I also tend to put links to these posts on my personal Facebook page. Then when I find out a friend has actually been reading this blog, I’m always kind of amazed and slightly dismayed, simply because what I present here doesn’t completely mesh with who I am in real life. I’m not as obsessed with collapse, for instance (well, okay, most of the time) and I’m more positive (er . . . most of the time) and I can be perfectly happy enjoying modern distractions without obsessing over the implications of that behavior. So while I’m not putting on airs with this blog, I am dealing with a particular aspect of my personality and interests while leaving aside much of the rest of what makes me the person I am.

      The clash between those realities, I think, is part of what got me into trouble. I’m just planning on being more attentive to that disconnect. Generally speaking, I don’t expect it to be a concern. Only occasionally do I come up with something I would like to write for which I have to keep in mind discretion and privacy outside of my own life.

  2. First let me say that I haven’t read your blog for the last couple of months because of a move, so have no idea of what you refer to.

    Next, I want to know, but I also understand how the virtual world lends itself to misunderstanding intentions…that’s why I deleted my fb account around a year ago.

    Lastly, a blog is not the place to be concerned about politics. If you let politics in then the purity of your point becomes cloudy. I suppose this is the genesis behind pen names of old.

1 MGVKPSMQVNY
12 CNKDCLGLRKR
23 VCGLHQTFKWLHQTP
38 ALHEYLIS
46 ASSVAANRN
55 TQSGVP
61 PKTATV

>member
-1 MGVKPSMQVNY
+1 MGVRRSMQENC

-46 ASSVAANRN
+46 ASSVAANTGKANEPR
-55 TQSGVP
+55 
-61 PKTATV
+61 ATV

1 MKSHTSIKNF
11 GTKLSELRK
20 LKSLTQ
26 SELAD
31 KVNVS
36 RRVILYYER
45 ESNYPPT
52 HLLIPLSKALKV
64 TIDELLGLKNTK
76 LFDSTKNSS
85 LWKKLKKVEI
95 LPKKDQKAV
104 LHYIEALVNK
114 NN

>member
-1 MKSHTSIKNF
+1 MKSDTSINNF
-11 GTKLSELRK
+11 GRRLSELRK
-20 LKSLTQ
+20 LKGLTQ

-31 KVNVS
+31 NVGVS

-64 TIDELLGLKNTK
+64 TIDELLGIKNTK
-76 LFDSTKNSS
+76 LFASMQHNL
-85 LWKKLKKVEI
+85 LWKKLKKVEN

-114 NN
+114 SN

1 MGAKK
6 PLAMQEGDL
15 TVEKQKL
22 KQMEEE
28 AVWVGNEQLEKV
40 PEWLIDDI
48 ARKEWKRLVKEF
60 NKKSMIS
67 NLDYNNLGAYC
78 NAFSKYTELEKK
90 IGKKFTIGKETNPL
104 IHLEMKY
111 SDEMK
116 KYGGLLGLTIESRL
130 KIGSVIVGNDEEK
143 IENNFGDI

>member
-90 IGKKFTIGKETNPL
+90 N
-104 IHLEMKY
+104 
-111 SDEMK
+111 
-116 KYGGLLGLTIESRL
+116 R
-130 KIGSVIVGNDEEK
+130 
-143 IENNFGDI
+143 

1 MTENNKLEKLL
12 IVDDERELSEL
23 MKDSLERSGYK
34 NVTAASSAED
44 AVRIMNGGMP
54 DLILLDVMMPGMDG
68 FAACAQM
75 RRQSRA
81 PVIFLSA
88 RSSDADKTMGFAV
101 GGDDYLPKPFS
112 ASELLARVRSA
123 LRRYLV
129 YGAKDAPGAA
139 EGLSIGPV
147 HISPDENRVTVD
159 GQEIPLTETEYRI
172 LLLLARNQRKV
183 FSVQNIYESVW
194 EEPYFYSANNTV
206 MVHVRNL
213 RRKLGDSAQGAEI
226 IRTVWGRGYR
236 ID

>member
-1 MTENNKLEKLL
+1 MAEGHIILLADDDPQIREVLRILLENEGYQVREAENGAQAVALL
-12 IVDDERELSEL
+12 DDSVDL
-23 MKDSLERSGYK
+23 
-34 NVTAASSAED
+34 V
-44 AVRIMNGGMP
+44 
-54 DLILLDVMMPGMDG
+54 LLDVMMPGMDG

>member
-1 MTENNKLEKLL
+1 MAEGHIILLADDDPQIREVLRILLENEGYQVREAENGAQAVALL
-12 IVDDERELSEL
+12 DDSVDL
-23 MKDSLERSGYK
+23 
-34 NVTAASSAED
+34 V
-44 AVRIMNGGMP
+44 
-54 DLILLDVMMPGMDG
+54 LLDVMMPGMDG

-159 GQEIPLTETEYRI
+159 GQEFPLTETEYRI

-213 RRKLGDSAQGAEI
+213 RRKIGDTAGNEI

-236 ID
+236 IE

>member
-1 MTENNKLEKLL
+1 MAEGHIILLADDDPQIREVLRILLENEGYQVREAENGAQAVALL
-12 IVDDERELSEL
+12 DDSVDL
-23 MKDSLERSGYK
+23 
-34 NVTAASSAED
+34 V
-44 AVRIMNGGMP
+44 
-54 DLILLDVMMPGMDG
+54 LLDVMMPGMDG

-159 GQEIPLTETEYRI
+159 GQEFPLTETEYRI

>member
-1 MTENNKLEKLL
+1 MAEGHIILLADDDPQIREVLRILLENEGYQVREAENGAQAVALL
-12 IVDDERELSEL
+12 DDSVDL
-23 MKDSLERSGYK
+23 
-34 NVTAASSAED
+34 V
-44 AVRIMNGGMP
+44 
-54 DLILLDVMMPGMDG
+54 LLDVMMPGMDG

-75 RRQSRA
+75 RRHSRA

There is a Thomas Jefferson quote that I used to have up on my blog that went something like this (a paraphrase) “there is not a truth that I know of that I would not want the entire world to know.” So…do not apologize for your vetted opinion because if that is not what a blog is, than what is it?

    As there is no place for profit in health care, there is no place for politics in virtual pamphlets such as this…

    Aaron

    emtmusings.blogspot.com

    • Glad to see you back, Aaron. I checked in on your blog a week or so ago and meant to get back to leave some actual comments. Never did, obviously, but I was enjoying what I was reading and it was good to hear your voice again. I understand the busyness of moving, as I’ve been doing that myself, and so I haven’t been getting around to many blogs outside of the Archdruid of late, but I’ve been wanting to catch up with you and a few others.

      Anyway, the virtual world is indeed a dangerous place, especially when you mix it with friends and family in the real world. That’s not always a good mix, outside of certain straightforward interactions. I suppose I’ve known that and I suppose every now and again I have to relearn that lesson. If I was smart, I would just dump Facebook entirely, but I’m not always that smart. I still find it enjoyable in limited quantities.

      As for that quote, it’s good. The general points I was making in that post—about making things work and understanding what luxuries you can afford and what you can’t—I don’t think we’re the problem. In fact, I think those points ended up obscured by other offenses that were entirely unintended but understandable. In other words, I could have spoken the same truth I was getting at in a different way or with different examples and been fine. Oh well—there are always lessons to be learned, mistakes made, challenges dealt with. So it goes.

  3. Hi Joel. All is now explained! To err, is to be human they say and your apology sounded genuinely sincere. Sometimes I’ve found that it is not the act itself, but the response to that act that leaves lasting impressions in people. Hope everything is cool with your friends and that you also had a lovely Easter too. Regards. Chris

    • Thanks, Chris. Things seem to be better. I certainly made my apologies and they were indeed sincere. I think everything’s settling back to normal.

      My Easter was pretty uneventful, but nice. Feed the animals, read, go hang out on the beach for a bit. I enjoyed it. Hope you had a lovely Easter, as well.